Australian Chamber Orchestra. Adelaide Town Hall. 26 Jun 2018
Imagine living in fear that the forces of evil will knock on your door in the dead of night and secret you away to an uncertain fate far from everyone and everything you know. This feeling, this threat of terror, is at the very heart of Dimitri Shostakovich’s Cello Concerto No.1 in E-flat and Elena Kats-Chernin’s A Knock One Night. Including them on the same program is a stroke of genius by Director Richard Tognetti.
Steven Isserlis, one of the world’s very best cellists, gives an impassioned reading of the Shostakovich. He rarely looks at his sheet music, and when he does, he turns a bunch of pages at a time. He probably doesn’t even need it: perhaps the sheets are his version of Linus’ security blanket? When watching Isserlis play, one is not only struck by his wild mop of curly hair but also by his eyes, which are like black holes (in the cosmological sense). He captures the entire audience with his gaze, and there is no escape. You are his plaything until he has finished with you. You are transported to a different dimension and then perfunctorily returned when he has finished playing. In the case of the Shostakovich, we are taken to a very dark place indeed, where humanity struggles to remain buoyant. But the composition also has quite transcendent moments, and the dialogues between the cello and the clarinet, and then the horn and oboe, are painfully exquisite. It is fitting that Isserlis acknowledges the principal players during the bows.
The concert begins with a word première performance of Movements (for us and them) by Samuel Adams, whose father is John Adams, the famed contemporary American composer. The composition is unmistakably American, and to one’s ear there are reminiscences of Copland and Ives. Scored for string ensemble, it is grounded in robust melodies that evolve and move with compelling momentum towards its conclusion. Tognetti sets a fair pace for the work and keeps the orchestra up to the mark with his idiosyncratic beating of time with his violin bow.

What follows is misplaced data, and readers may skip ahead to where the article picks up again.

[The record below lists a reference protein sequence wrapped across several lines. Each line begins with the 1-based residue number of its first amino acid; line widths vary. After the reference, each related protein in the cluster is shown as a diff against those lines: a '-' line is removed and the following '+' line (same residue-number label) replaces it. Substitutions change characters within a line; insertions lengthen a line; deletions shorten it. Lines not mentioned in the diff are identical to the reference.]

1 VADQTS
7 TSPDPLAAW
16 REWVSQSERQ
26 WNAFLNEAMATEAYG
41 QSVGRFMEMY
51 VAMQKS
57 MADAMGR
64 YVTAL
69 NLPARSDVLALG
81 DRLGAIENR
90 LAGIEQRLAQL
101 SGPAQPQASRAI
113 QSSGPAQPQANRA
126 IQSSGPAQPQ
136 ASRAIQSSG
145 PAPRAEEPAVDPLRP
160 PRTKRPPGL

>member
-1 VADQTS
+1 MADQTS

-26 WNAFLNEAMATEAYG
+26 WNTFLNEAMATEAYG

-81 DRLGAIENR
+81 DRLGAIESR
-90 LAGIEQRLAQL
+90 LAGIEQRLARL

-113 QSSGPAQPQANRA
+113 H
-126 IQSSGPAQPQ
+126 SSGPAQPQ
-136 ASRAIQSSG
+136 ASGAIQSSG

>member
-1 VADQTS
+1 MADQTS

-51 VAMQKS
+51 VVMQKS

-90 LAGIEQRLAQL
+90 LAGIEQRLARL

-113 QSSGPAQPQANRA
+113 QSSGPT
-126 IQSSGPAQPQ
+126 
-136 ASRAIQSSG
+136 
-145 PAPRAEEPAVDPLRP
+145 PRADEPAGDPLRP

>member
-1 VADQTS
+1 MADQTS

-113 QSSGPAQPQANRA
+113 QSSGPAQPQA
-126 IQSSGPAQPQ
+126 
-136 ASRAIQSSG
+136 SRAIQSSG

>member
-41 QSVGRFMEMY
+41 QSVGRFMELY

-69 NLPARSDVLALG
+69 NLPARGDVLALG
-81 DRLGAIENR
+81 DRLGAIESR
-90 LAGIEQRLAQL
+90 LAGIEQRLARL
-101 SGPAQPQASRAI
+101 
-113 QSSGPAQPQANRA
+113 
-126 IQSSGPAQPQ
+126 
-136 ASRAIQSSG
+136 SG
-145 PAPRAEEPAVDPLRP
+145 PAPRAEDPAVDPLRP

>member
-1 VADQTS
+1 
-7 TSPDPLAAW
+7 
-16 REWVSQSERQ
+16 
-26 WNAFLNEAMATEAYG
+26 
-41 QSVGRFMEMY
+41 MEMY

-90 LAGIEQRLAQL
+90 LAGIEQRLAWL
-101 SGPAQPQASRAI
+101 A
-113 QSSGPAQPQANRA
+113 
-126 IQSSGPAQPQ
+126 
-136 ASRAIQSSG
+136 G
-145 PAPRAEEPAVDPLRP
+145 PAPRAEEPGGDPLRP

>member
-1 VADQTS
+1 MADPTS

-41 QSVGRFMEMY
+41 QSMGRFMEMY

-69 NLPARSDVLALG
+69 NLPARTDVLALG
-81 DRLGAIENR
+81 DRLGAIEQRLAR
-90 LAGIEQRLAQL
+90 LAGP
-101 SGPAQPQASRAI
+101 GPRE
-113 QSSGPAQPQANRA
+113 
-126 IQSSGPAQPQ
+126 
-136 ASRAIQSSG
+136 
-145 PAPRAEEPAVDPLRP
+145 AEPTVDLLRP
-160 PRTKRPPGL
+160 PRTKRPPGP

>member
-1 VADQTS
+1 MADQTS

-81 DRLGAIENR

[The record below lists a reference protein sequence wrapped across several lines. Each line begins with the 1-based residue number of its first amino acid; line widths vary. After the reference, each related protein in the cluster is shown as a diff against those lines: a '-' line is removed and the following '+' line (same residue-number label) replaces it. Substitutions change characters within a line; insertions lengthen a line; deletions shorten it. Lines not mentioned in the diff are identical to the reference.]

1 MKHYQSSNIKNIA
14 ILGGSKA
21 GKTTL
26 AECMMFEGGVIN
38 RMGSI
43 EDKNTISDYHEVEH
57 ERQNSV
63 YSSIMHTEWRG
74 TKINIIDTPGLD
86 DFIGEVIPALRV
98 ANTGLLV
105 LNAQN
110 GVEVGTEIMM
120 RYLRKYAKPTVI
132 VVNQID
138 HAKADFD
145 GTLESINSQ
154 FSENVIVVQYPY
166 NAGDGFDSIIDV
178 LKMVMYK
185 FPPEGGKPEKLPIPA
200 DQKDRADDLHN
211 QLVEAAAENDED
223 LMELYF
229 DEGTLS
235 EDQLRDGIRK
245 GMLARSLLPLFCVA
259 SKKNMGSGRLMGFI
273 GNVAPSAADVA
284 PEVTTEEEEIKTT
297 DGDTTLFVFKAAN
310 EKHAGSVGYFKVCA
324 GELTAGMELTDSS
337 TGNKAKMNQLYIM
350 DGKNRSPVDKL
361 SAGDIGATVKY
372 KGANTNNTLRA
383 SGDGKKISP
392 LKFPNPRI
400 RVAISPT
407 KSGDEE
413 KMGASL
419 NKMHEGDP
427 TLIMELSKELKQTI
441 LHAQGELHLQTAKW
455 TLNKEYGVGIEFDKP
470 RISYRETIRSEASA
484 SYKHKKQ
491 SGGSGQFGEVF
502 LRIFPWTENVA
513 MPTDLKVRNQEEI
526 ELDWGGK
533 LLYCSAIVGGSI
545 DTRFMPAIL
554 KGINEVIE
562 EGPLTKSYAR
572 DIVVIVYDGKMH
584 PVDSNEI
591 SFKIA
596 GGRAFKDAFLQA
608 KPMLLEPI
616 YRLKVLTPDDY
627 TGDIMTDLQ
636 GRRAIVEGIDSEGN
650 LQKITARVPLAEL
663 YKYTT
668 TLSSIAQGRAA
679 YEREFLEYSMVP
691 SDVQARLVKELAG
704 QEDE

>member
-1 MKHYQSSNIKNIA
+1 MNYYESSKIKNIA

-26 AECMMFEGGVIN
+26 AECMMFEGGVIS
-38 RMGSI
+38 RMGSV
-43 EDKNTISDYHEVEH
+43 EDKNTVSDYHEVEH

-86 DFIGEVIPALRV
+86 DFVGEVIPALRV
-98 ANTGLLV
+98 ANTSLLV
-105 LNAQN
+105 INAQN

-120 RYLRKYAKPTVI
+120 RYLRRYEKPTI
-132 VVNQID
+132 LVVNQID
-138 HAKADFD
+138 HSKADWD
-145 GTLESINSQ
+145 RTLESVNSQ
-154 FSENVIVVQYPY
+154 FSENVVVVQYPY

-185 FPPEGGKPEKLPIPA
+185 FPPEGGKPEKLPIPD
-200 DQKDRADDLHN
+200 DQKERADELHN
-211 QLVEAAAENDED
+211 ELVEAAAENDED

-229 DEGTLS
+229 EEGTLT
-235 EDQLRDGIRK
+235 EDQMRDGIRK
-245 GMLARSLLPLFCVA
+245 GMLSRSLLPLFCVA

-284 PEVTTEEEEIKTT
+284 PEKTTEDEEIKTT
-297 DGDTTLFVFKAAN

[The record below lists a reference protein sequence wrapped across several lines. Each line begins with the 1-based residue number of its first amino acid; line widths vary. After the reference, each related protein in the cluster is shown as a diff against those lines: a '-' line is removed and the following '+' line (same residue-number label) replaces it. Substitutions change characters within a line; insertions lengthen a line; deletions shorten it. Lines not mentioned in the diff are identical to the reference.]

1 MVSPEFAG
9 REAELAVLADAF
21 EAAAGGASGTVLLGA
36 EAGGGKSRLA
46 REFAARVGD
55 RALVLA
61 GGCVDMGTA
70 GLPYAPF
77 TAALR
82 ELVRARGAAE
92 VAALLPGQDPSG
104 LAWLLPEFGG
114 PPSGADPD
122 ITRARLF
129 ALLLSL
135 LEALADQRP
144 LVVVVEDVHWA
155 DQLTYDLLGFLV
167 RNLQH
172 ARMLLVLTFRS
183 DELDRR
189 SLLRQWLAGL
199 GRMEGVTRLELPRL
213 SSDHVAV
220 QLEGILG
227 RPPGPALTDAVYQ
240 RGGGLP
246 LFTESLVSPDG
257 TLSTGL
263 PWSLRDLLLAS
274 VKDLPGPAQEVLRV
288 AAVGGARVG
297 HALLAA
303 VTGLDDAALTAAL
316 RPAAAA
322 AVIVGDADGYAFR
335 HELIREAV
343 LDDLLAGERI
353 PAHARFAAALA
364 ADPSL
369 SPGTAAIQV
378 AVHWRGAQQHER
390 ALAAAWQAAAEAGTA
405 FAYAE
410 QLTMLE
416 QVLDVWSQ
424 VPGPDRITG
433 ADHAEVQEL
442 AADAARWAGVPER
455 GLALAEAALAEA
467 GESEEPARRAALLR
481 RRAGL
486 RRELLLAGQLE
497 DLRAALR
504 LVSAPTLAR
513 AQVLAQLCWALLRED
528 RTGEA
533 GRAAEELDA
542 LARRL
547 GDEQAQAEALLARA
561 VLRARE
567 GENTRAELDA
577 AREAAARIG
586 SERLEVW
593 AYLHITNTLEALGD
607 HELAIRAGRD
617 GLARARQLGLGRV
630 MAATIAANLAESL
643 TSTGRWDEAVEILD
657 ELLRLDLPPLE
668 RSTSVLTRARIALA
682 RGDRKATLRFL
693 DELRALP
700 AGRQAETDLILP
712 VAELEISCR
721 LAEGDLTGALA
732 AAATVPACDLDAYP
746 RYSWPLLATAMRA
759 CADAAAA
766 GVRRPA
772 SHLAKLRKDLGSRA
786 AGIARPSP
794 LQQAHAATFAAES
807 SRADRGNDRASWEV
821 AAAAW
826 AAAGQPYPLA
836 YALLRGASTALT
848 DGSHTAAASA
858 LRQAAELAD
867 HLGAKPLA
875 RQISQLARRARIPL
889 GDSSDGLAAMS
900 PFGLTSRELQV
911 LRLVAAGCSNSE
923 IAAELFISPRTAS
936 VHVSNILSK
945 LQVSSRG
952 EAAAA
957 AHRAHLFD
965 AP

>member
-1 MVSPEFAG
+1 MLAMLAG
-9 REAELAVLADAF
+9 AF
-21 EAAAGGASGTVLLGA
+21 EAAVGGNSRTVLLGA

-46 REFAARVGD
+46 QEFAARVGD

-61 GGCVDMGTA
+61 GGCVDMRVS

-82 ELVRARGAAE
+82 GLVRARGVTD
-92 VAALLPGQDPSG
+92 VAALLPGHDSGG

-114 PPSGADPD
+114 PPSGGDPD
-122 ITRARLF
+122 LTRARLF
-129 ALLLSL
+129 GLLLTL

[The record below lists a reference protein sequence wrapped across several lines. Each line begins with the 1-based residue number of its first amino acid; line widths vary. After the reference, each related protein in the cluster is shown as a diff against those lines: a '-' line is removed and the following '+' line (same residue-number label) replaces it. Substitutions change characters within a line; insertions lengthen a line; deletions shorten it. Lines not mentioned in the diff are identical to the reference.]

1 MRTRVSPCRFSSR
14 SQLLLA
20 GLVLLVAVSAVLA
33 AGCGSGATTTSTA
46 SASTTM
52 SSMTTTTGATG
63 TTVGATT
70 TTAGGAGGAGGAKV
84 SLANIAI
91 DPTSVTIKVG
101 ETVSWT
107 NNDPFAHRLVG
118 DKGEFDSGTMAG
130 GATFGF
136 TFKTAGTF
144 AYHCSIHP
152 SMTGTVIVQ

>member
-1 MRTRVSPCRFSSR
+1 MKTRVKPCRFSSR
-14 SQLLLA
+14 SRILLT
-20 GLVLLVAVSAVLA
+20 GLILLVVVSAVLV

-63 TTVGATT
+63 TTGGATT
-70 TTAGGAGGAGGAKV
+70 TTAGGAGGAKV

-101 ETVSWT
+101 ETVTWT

Not only is Movements a world première, but so too is A Knock One Night, and it is particularly special to have the composer in the audience. Set in four movements, the composition explores the flight of a family from a home that has become unsafe, half way around the world to Australia. The second movement, entitled Knock, evokes the same dread that the Shostakovich does, but it resolves itself in the third and final movements with lush pastoral, carefree and joyous melodies.
The final piece for the night stands in stark contrast to everything that comes before it. Haydn’s Symphony No.104 in D (London) is his very last symphony and for many considered to be his best. As good as the Shostakovich was, and as pleasing as the Adams and Kats Chernin compositions were, the Haydn perhaps has an edge on them all. In the hands of Richard Tognetti and the Australian Chamber Orchestra, the two hundred and twenty year old composition is imbued with an unexpected and astonishing freshness that surprises everyone. The orchestra plays it with smiles on their faces and with animated feet – it is joyous.
As the very large audience files out of the auditorium at the end of the concert, one concertgoer is overheard to say “Haydn to the rescue”. This may have been a backhanded compliment about the programming – which one thought was just perfect – but whatever was the intended meaning, it is clear that Tognetti and the ACO’s performance of the Haydn was absolute perfection.
When: 26 Jun
Where: Adelaide Town Hall